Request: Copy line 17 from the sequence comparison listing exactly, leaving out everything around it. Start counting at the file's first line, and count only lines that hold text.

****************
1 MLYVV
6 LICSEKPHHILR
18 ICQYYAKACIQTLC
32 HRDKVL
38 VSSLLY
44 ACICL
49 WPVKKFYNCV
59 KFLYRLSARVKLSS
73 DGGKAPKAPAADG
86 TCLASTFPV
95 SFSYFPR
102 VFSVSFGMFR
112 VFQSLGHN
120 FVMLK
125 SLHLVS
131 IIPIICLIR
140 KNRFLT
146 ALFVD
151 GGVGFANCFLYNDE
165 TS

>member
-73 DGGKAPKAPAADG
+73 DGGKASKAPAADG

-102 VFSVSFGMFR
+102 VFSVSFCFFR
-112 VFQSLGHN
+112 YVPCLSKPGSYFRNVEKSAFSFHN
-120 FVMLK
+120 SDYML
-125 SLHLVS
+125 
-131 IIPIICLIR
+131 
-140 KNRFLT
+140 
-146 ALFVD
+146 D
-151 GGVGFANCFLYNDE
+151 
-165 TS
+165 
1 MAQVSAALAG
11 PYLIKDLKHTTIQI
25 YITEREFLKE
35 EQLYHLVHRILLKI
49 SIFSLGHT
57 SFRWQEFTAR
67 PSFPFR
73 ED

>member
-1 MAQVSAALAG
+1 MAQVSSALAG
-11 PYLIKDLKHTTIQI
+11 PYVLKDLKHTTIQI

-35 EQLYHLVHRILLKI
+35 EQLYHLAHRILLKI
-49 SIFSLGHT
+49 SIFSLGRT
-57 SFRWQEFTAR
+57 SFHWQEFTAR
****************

140 KNRFLT